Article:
Fox Corp. Buys Tubi; Big Tech Unites To Fight Coronavirus

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The Latest Contender

Fox Corp. didn’t have its own streaming platform, so it used the sale of its stake in Roku to buy Tubi. The $440 million acquisition puts Tubi’s ad-supported streaming platform in direct competition with ViacomCBS’ Pluto TV, Comcast’s Xumu and Sony’s Crackle, The Verge reports. Tubi will retain its brand and run as an independent service, but Fox will use it to provide older TV shows and movies to subscribers for free. Tubi will significantly expand Fox’s DTC audience and capabilities, Executive Chairman and CEO Lachlan Murdoch said in a statement. Read the release. “Importantly, coupled with the combined power of FOX’s existing networks, Tubi provides a substantial base from which we will drive long-term growth in the direct-to-consumer arena.” More.

Big Tech Unity

Big tech has put aside its competitive rivalries and come together to fight misinformation in the wake of the COVID-19 pandemic. Facebook, Google, Microsoft, LinkedIn, Twitter, Reddit and YouTube are working together to combat fraud and misinformation and highlight authoritative content and government updates on their platforms. “We invite other companies to join us as we work to keep our communities healthy and safe,” the companies said in a joint statement released on Tuesday. The teamwork was sparked by US government CTO Michael Kratsios, who held a meeting last week to coordinate efforts. But it could be tricky for the platforms to parse all the misinformation out there. “We’re not just fighting an epidemic; we’re fighting an infodemic,” said Tedros Adhanom Ghebreyesus, director general of the World Health Organization. “Fake news spreads faster and more easily than this virus, and is just as dangerous.” More. The government is also in talks with Google, Facebook and other tech companies on a way to aggregate location data to help track infections and identify potential exposure sites, The Washington Post reports.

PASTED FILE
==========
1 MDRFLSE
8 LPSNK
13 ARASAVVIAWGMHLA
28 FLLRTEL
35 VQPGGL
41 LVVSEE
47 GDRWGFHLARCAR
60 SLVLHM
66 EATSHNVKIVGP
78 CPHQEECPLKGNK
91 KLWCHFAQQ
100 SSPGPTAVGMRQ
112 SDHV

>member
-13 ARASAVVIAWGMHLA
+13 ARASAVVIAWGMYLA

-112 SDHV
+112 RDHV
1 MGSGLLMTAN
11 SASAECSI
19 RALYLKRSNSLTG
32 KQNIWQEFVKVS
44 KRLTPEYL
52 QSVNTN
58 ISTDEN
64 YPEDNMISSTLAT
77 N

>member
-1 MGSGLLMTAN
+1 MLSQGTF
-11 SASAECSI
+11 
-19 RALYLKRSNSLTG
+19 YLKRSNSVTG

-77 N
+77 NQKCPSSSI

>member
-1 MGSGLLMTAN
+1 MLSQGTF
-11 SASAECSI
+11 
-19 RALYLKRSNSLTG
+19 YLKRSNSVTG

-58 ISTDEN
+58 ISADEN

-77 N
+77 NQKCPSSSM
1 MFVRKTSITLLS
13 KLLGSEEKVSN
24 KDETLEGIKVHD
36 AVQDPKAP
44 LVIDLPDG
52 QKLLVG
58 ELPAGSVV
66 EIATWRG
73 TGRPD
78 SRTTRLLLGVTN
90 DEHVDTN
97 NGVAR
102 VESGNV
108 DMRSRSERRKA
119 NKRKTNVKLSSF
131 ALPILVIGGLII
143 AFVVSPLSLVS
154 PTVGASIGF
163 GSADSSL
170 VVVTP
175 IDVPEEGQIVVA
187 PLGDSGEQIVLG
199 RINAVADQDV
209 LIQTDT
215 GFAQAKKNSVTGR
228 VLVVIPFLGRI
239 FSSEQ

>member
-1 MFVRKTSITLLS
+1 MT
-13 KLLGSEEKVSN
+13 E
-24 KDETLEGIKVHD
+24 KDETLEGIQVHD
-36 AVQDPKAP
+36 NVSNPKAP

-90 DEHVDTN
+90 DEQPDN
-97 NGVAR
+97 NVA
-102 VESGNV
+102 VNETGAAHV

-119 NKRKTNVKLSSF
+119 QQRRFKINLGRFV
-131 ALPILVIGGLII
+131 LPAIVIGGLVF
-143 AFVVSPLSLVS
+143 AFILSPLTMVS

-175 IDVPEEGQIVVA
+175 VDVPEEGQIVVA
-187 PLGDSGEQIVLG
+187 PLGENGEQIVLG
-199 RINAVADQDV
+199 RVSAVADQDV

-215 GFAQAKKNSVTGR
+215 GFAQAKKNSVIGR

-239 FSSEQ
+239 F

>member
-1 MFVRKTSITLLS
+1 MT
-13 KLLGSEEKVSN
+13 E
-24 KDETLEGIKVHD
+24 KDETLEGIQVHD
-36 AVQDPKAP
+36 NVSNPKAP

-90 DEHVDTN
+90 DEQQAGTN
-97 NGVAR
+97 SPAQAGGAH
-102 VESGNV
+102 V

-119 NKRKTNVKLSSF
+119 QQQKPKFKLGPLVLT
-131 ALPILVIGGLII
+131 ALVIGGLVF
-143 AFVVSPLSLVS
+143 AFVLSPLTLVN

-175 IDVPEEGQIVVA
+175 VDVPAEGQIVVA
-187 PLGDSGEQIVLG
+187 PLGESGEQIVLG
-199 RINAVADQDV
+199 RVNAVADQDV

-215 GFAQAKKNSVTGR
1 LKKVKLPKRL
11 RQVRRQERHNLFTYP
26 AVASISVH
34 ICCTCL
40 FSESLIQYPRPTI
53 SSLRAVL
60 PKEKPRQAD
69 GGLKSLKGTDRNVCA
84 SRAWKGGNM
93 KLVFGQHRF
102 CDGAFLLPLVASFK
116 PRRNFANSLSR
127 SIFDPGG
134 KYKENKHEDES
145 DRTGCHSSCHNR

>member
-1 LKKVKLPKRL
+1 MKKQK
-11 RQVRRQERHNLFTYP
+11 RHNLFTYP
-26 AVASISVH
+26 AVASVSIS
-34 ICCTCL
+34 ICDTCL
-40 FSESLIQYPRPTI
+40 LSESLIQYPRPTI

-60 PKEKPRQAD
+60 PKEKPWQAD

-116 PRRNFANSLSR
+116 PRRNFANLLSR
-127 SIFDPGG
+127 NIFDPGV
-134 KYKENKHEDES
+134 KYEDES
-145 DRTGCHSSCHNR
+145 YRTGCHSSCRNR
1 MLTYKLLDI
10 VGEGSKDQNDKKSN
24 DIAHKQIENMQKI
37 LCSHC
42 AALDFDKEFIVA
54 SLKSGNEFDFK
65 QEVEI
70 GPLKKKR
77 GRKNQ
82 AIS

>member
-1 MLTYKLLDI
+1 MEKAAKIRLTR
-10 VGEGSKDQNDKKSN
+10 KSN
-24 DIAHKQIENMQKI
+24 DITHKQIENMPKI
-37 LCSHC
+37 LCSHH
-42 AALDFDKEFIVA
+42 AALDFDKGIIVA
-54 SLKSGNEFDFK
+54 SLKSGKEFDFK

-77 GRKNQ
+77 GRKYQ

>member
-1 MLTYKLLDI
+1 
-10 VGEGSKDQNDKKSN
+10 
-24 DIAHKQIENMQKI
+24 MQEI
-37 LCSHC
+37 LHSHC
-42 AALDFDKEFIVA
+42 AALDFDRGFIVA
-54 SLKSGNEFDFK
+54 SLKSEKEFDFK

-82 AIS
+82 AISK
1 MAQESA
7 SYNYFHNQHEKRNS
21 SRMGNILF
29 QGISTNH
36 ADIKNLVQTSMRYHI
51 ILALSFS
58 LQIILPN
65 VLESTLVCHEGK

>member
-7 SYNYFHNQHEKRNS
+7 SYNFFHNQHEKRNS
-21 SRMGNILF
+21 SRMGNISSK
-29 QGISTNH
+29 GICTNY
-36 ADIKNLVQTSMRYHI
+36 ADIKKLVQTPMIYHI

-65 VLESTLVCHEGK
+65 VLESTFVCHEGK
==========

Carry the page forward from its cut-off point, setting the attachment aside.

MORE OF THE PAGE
Moderate Your Expectations

Google warned advertisers, publishers and YouTube creators to expect less accurate ad moderation and more delays in approving content for monetization while the company transitions to a remote workforce. Google is being forced to increase its automated content moderation, instead of relying on people to backstop approval decisions, CNBC reports. “This means automated systems will start removing some content without human review, so we can continue to act quickly to remove violative content and protect our ecosystem, while we have workplace protections in place,” Google wrote in a blog post. More.

B2B, Talk To Me

LinkedIn is jumping on the messaging trend with an ad format that uses interactive prompts to automatically nudge prospects down the funnel in a way that mimics the back and forth of a real conversation. The cues within Conversation Ads include calls-to-action such as downloading a white paper or registering for a webinar. LinkedIn users can take action on the prompts without leaving their inbox. “Messaging is only going to grow, and it’s the preferred mode of communications among professionals,” Abhishek Shrivastava, senior director of product at LinkedIn, told AdExchanger. It’s also becoming the preferred mode of communication now that working from home is the new normal and in-person networking is on hiatus thanks to coronavirus. Shrivastava declined to share whether LinkedIn is experiencing an uptick in use or traffic since the coronavirus outbreak began. Read the blog post.

But Wait, There’s More

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